Lesson 9
Representing Subtraction
Let's subtract signed numbers.
9.1: Equivalent Equations
Consider the equation \(2+3=5\). Here are some more equations, using the same numbers, that express the same relationship in a different way:
\(3 + 2 = 5\)
\(5  3 = 2\)
\(5  2 = 3\)
For each equation, write two more equations, using the same numbers, that express the same relationship in a different way.
 \(9+ (\text 1)= 8\)
 \(\text 11+ x= 7\)
9.2: Subtraction with Number Lines

Here is an unfinished number line diagram that represents a sum of 8.
 How long should the other arrow be?
 For an equation that goes with this diagram, Mai writes \(3 + {?} = 8\).
Tyler writes \(8  3 = {?}\). Do you agree with either of them?  What is the unknown number? How do you know?

Here are two more unfinished diagrams that represent sums.
For each diagram:
 What equation would Mai write if she used the same reasoning as before?
 What equation would Tyler write if he used the same reasoning as before?
 How long should the other arrow be?
 What number would complete each equation? Be prepared to explain your reasoning.
 Draw a number line diagram for \((\text8)  (\text3) = {?}\) What is the unknown number? How do you know?
9.3: We Can Add Instead

Match each diagram to one of these expressions:
\(3 + 7\)
\(3  7\)
\(3 + (\text 7)\)
\(3  (\text 7)\)
 Which expressions in the first question have the same value? What do you notice?

Complete each of these tables. What do you notice?
expression value \(8 + (\text 8)\) \(8  8\) \(8 + (\text5)\) \(8  5\) \(8 + (\text12)\) \(8  12\) expression value \(\text5 + 5\) \(\text5  (\text5)\) \(\text5 + 9\) \(\text5  (\text9)\) \(\text5 + 2\) \(\text5  (\text2)\)
It is possible to make a new number system using only the numbers 0, 1, 2, and 3. We will write the symbols for adding and subtracting in this system like this: \(2 \oplus 1 = 3\) and \(2\ominus 1 = 1\). The table shows some of the sums.
\(\oplus\)  0  1  2  3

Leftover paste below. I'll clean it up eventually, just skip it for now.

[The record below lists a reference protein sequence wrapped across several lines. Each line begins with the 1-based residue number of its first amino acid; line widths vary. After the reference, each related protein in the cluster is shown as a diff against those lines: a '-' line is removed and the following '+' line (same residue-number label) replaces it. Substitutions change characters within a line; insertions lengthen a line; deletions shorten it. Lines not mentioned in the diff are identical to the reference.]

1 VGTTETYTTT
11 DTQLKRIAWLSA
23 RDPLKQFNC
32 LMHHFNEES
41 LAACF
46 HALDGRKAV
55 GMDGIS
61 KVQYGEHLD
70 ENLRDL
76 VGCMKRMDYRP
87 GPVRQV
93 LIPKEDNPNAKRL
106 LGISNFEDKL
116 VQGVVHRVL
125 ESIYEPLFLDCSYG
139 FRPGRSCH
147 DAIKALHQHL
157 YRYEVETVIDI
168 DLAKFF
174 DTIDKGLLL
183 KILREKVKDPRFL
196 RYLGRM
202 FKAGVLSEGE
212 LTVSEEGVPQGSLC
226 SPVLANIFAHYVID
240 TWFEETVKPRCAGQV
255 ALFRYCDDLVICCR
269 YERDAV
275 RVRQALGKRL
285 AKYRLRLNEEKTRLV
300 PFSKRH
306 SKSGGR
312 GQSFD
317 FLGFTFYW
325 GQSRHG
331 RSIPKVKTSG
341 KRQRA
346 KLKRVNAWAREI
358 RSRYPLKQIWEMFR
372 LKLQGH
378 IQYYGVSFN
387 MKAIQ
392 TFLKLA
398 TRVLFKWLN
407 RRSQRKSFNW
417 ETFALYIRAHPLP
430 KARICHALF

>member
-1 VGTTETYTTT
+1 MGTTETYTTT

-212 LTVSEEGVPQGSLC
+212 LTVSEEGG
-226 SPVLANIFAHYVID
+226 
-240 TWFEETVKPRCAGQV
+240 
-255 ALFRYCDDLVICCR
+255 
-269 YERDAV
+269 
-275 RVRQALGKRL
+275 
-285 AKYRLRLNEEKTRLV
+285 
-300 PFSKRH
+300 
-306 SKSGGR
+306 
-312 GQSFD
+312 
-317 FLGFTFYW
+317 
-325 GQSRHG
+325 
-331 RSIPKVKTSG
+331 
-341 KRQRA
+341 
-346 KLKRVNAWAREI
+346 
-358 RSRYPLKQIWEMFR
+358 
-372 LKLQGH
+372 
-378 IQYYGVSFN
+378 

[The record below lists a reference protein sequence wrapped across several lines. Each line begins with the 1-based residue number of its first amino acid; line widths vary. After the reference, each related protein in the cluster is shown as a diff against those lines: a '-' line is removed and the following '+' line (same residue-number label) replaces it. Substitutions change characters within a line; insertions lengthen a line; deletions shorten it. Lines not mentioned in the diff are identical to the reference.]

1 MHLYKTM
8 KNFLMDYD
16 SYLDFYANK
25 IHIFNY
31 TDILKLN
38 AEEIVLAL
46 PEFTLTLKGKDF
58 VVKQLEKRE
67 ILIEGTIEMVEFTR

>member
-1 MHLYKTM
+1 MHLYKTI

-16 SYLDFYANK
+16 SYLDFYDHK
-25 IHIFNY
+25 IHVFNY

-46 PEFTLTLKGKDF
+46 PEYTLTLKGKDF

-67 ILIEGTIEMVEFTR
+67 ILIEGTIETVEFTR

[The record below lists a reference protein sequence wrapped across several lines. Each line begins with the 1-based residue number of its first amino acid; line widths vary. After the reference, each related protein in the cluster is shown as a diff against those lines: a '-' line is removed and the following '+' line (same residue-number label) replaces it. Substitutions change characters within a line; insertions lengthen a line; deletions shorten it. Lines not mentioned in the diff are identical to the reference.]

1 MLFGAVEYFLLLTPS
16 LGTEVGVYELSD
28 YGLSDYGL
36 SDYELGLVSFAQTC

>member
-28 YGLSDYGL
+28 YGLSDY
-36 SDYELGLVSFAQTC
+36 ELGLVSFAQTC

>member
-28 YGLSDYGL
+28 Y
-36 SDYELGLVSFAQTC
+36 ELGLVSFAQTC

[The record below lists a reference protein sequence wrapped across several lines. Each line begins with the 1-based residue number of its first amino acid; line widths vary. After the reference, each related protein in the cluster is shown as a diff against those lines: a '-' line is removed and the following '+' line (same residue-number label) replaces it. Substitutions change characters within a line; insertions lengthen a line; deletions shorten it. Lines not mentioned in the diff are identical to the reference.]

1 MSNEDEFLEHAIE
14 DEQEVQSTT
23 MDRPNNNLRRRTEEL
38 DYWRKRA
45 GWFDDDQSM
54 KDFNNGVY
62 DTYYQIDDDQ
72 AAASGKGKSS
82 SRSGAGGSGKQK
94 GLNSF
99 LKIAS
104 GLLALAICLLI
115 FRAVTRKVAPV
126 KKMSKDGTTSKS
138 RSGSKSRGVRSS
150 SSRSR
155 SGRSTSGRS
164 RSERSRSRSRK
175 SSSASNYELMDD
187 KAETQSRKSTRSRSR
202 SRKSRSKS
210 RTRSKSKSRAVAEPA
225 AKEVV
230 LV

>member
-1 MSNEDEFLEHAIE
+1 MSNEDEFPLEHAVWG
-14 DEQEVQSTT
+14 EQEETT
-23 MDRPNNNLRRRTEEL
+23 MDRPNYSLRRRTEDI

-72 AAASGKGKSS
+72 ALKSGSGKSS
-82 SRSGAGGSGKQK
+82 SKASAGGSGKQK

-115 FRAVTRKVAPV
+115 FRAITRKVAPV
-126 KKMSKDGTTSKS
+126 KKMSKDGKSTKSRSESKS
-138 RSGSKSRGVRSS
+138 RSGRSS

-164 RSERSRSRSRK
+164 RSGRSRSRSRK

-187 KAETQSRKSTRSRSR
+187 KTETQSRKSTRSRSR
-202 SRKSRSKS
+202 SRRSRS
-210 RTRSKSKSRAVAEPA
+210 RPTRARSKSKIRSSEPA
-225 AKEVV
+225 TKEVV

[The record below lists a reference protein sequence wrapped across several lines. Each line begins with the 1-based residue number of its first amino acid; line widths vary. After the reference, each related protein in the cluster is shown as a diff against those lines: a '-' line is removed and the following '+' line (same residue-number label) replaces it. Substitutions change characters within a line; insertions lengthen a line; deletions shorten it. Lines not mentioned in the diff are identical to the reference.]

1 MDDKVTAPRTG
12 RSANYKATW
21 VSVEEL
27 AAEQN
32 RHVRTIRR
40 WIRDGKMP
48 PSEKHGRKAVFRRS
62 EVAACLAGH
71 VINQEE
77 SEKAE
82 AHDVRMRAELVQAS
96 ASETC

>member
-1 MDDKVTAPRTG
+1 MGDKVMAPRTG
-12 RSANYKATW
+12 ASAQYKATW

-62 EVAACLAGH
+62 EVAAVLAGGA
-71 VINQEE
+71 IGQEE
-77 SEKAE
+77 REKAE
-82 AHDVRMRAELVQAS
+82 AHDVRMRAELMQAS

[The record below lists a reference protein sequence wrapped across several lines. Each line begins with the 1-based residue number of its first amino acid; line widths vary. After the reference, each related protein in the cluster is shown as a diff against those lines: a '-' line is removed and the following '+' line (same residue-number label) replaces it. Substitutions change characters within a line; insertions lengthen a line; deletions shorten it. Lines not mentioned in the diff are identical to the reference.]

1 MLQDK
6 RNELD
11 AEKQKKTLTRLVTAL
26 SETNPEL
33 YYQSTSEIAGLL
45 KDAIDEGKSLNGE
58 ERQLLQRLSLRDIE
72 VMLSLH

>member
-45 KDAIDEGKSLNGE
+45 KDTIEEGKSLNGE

0  0  1  2  3 
1  1  2  3  0 
2  2  3  0  1 
3 
 In this system, \(1 \oplus 2 = 3\) and \(2 \oplus 3 = 1\). How can you see that in the table?
 What do you think \(3 \oplus 1\) should be?
 What about \(3\oplus 3\)?
 What do you think \(3\ominus 1\) should be?
 What about \(2\ominus 3\)?
 Can you think of any uses for this number system?
Summary
The equation \(7  5 = {?}\) is equivalent to \({?} + 5= 7\). The diagram illustrates the second equation.
Notice that the value of \(7 + (\text5)\) is 2.
We can solve the equation \({?} + 5= 7\) by adding 5 to both sides. This shows that \(7  5= 7 + (\text 5)\)
Likewise, \(3  5 = {?}\) is equivalent to \({?} + 5= 3\).
Notice that the value of \(3 + (\text5)\) is 2.
We can solve the equation \({?} + 5= 3\) by adding 5 to both sides. This shows that \(3  5 = 3 + (\text 5)\)
In general:
\(\displaystyle a  b = a + (\text b)\)
If \(a  b = x\), then \(x + b = a\). We can add \(\text b\) to both sides of this second equation to get that \(x = a + (\text b)\)
Glossary Entries
 deposit
When you put money into an account, it is called a deposit.
For example, a person added $60 to their bank account. Before the deposit, they had $435. After the deposit, they had $495, because \(435+60=495\).
 withdrawal
When you take money out of an account, it is called a withdrawal.
For example, a person removed $25 from their bank account. Before the withdrawal, they had $350. After the withdrawal, they had $325, because \(35025=325\).